Waveform monitors and vectorscopes have been the traditional tools for analysing analog video signals. Although the technology behind scopes would seem to be outdated since the introduction of digital and non-linear editing on desktop machinery, the opposite seems to be true. And more and more editing applications are featuring software scopes: Avid Xpress, Apple Final Cut Pro, Sonic Foundry Vegas Video (even improved in version 4) and those applications that don’t ship with a scope often have plug-ins available to fill this gap (Synthetic Apertures Echofire for Adobe After Effects). The authors explain the differences between scopes and software scopes, how to read them and how the readings can be used both as a creative tool and to judge whether the video output is ‘legal’.

But apart from these traditional tools, the digital revolution also brought us histograms and RGB info palettes. Histograms are even covered in their own chapter, which explains how to look for posterization, clipping and other possible problems with the color information in a video image.


THE TOOLS

Now this is where we can finally get creative on our images. This chapter explains the many tools that are featured in today’s editing and compositing apps, using examples from Avid Symphony and Xpress DV, Synthetic Aperture Color Finesse and others.

The very common Levels filter is the first of the tools that is explained. If you ever wondered what exactly gamma is, and the difference between the ‘incoming white point’ and the ‘outgoing white point’, this chapter will clear that all up for you. Next are the hue controls and RGB curves that are found in all the NLE’s and compositing apps today. The chapter ends with secondary color correction tools that allow you to affect only a specific part of the color range.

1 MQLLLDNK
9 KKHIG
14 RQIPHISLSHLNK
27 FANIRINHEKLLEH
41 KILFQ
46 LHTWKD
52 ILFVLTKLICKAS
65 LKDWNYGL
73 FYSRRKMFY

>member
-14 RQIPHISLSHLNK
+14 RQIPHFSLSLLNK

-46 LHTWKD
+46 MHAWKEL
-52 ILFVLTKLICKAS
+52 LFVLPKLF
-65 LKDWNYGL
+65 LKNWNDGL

The chapter does an excellent job in not only describing what these tools do, but also how they do it, and why. Those obscure tools in the toolbox will start to make a lot more sense now. And that’s great, because this is where the book gets practical:


EXAMPLES

The book ends (well sort of), with 40 pages of basic and advanced color correction tutorials, which take the reader through the most common problems that may rise. Although most of these examples are carried out using Color Finesse in Final Cut Pro and on an Avid Symphony, the techniques and procedure are easily translated to other applications like Vegas Video, After Effects, Combustion and many others. The level of control might be a bit different, but the general approach will be the same.

The tutorials start with the most common situations like underexposed video and video with a color cast (improper white balance), and then there’s a couple more experimental tutorials, that show the more advanced ways to work with the colors to create special looks.





Conclusion
Color Correction for Digital Video is the only book that I know of that deals with these topics in so much detail. It is obviously aimed at professionals, and I believe it provides most well-rounded professionals with sufficient detail. But the authors are also aware of the independent spirits and struggling amateur filmmakers out there, and when possible the needs for the lower budgets are also catered.

If you are interested in digital colorgrading in a desktop environment, this book will get you through the necessary color theory and technicalities and then straight through to the real works. Like mentioned before, the merit of this book is that it always seeks the relationship of theory to practice.

I’ll give it 4 out of 5 cows.